TAKE ACTION:Please contact your representatives in Washington to tell them the ways you depend on Tongass salmon, and tell them you support managing the Tongass for salmon and permanently protecting important salmon producing watersheds. Tell them it is time to redirect funds from the bloated timber budget to the salmon restoration budget, and finally transitioning away from the culture of old-growth timber to sustainable practices recognizing all resources and opportunities.
What to say:Check out the talking points in this post for some ideas of what you might include in your letters or calls.
Contact:Undersecretary Robert Bonnie Department of Natural Resources and the Environment U.S. Department of Agriculture 1400 Independence Ave., S.W. Washington, DC 20250 Email:[email protected] Senator Lisa Murkowski 709 Hart Senate Building Washington, DC 20510 Email: karen_billups[email protected] Senator Mark Begich 825C Hart Senate Building Washington, DC 20510 Email: [email protected] If you have questions, contact the Sitka Conservation Society at 747-7509 or [email protected]
Produced by Bethany Goodrich, a summer staffer at the Sitka Conservation Society, "Restoring Alaska's Salmon Forest" provides a brief look at how a restoration project looks on the ground and what such a project can accomplish in terms of salmon returns.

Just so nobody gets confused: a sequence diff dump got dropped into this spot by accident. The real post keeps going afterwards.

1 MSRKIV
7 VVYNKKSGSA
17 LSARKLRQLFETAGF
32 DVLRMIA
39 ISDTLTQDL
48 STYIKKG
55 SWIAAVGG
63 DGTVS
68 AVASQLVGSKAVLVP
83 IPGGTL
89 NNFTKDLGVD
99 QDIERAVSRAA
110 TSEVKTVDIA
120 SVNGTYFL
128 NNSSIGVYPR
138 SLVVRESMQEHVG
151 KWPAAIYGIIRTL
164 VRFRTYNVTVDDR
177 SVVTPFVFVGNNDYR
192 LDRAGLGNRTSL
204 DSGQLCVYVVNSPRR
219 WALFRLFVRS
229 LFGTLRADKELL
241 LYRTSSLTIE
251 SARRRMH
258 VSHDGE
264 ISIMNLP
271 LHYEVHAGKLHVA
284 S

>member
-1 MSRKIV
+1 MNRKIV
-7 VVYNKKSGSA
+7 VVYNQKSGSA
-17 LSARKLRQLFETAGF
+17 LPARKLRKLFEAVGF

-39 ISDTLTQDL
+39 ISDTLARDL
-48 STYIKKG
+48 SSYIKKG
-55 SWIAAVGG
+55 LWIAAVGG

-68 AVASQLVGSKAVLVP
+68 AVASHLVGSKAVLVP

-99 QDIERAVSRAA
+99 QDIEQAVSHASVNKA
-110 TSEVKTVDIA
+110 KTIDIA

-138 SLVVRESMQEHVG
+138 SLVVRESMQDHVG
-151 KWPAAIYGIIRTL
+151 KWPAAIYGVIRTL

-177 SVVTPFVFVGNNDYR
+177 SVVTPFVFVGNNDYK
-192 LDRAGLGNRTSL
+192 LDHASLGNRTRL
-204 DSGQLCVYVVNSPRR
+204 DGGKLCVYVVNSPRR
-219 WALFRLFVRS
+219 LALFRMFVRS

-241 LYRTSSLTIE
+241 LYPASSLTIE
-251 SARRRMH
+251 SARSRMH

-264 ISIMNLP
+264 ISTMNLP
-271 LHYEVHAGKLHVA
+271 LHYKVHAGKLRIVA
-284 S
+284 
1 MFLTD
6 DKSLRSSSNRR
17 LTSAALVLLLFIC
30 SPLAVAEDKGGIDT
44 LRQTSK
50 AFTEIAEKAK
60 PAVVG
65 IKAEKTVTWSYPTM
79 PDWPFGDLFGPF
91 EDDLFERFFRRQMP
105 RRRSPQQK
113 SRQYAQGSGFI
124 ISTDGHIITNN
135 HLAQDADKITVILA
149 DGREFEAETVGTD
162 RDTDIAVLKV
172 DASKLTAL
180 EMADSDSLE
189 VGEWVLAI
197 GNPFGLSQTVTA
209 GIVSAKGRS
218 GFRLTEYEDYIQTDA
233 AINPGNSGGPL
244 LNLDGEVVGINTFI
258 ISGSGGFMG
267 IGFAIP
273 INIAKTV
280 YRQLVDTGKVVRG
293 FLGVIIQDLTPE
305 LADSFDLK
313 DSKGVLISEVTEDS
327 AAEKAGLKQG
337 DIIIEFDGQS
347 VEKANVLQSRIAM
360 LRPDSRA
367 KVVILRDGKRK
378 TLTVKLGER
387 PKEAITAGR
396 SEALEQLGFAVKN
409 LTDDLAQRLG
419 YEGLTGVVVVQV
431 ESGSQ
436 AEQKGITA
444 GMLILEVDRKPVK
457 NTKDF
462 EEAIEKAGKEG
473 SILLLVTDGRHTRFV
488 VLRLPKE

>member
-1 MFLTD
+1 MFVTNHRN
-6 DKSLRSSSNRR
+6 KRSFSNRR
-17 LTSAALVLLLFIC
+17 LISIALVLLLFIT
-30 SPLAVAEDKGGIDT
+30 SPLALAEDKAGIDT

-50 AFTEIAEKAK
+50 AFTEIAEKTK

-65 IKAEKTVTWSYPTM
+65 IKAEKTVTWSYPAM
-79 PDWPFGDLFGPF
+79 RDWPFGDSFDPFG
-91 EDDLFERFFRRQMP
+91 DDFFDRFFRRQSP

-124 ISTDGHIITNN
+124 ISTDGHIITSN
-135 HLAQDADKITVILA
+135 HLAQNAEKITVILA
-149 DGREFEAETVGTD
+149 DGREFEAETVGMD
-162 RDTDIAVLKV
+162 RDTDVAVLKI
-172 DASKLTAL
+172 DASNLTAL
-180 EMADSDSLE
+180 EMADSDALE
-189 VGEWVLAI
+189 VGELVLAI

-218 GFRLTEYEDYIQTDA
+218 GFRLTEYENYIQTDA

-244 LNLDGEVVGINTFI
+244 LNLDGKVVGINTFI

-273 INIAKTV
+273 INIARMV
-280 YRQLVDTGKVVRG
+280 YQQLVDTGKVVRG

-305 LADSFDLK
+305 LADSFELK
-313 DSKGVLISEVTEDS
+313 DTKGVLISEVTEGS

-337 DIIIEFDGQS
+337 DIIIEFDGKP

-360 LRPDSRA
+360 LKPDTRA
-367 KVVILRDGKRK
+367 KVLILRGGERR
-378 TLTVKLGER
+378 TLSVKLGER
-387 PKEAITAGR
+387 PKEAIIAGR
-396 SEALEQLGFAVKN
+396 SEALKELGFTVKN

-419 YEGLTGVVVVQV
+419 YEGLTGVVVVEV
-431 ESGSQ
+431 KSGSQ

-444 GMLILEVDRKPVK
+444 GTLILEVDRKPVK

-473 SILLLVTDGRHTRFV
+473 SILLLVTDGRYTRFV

Bob Christensen, original member of SCS's Groundtruthing Project team, recently completed a comprehensive review of forest restoration methods for The Wilderness Society. This very readable work provides a thorough background of the why, how, and where of restoring forest habitats in the Tongass National Forest. It also describes a concise method for prioritizing restoration locations based on ecological, social, and economic criteria. We used this work to inform the prioritization we conducted for the Sitka Community Use Area. Efforts like this are critical to our understanding and ever-constant learning about how to restore fish and wildlife habitat in Southeast Alaska.
You can view Bob's report below or download an 8 Mb version by clicking on this link.
The survey results are in. And the winner is..... Katlian River! We conducted a survey of Sitkans to identify community priorities for stream and forest restoration. Other places within the top 5 include Shelikof Creek (seen in the photo here), and Nakwasina River. Our survey also identified the values and activities that are most important to Sitkans when accessing public lands.
We combined the best of the ecological assessments with our survey data to come up with a Strategic Plan for restoring the watershed that are important to people living, working, and playing in the Sitka Community Use Area.